This period of my life was one of intense learning and experimentation. It was not a time where success was the result. Instead, it was a time of foundation building. This chapter culminated in the publication of my first book, Circle of Impact: Taking Personal Initiative To Ignite Change.
The first chapter of my life lasted for 30 years, the second for 35 years, and now, at the age that most people are beginning retirement, I begin my last chapter, a time of fulfillment and accomplishment.
The Importance of Questions
A long view can’t be found without reflection. We need to be able to see into the future clearly. To do so, we must ask questions.
I have found that my Five Questions That Everyone Must Ask (available at https://edbrenegar.com) which are based upon my Circle of Impact model are highly effective for this purpose.
The questions establish perspective. They can be asked in any situation. They can be asked in a moment’s time or
The Practice of Asking Questions
Ask these questions as frequently as you can.
Ask them in every situation that you encounter.
Ask them even in situations where you already feel you are clear about what is transpiring.
Ask them in critique of the past, in preparing for the present, and in projecting into the future.
Ask them in the critical situations and in the most mundane.
Ask them often so that you never have to think about them, they simply come to mind at every point of decision.
The Five Questions That Everyone Must Ask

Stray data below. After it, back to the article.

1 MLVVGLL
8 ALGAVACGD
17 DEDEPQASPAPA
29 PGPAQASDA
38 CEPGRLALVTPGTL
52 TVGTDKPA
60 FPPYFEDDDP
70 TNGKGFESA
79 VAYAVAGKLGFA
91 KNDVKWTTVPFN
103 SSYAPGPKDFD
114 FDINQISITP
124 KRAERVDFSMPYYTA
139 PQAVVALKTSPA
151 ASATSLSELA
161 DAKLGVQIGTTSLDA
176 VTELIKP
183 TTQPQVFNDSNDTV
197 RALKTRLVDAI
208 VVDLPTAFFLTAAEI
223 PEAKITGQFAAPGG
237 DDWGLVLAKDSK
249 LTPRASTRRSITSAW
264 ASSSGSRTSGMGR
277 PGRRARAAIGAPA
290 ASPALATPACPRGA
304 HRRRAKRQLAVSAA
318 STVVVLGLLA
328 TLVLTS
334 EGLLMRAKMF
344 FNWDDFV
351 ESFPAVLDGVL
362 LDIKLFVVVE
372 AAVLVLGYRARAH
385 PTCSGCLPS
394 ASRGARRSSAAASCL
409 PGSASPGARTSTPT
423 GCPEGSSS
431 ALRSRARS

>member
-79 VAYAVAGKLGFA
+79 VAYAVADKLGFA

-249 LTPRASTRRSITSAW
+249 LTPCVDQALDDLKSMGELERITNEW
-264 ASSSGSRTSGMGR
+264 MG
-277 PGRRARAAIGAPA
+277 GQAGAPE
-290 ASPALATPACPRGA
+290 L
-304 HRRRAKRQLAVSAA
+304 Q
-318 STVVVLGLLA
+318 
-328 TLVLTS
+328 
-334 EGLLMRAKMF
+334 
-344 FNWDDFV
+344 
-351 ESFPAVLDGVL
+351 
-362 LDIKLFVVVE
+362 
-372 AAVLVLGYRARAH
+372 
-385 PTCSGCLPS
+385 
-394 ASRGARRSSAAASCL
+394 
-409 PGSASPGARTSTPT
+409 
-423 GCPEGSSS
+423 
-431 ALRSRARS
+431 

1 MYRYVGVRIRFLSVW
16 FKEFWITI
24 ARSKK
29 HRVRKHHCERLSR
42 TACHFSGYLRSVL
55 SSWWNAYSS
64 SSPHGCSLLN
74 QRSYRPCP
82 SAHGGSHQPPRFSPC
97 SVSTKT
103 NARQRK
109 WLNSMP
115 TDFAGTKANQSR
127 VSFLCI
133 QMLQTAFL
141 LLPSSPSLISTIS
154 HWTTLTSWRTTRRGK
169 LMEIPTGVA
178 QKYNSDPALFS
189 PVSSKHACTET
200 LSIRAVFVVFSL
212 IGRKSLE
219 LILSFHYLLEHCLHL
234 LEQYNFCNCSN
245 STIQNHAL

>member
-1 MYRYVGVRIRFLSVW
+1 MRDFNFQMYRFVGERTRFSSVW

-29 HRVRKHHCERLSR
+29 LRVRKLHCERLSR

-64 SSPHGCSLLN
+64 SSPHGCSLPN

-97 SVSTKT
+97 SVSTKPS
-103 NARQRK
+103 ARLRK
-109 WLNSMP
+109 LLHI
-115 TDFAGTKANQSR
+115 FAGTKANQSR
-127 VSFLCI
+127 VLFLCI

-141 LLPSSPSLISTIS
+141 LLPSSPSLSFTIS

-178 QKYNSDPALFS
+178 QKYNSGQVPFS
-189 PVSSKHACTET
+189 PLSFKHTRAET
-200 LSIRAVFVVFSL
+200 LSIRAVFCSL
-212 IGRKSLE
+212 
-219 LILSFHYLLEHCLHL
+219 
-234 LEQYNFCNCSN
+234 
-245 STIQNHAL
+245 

1. What has changed? How am I in transition?
This is a perspective of time. You can ask this question about the past decade or at the end of a business meeting.
2. What is my impact?
This is a perspective of what has changed and its importance.
3. Who have I impacted?
This is a perspective of the people who have been impacted by you or your group.
4. What opportunities do I now have?
Change opens up opportunities. We must look for them because they are not always evident.
5. What problems have I created? What obstacles do I face?
Our motivation to solve problems and overcome obstacles comes from the recognition of the opportunities before us.
The Long View of Purpose
A long view gives us a perspective of purpose. Many people have an emotional sense of purpose which is fragile. They believe their lives matter but cannot say why. They care about people in a general way. But they can’t say precisely why they do.
If you have a feeling of purpose, though without a clear sense of ‘why’, then you will also not have a long view of what your life can mean.
Take this step.
Answer the Five Questions. Then, align your answers with the Circle of Impact, by making sure you can answer the following question. What difference can my purpose make if I live according to it the rest of my life?
Think in terms of what your legacy could be. I’m certain that if you start to think this way, your sense of accomplishment will grow. As a result, you’ll see your legacy grow as well.
By establishing A Long View for your life, you’ll be able to find peace and direction for your life. As a result, you’ll be a person of impact whose influence will matter long after your life is over.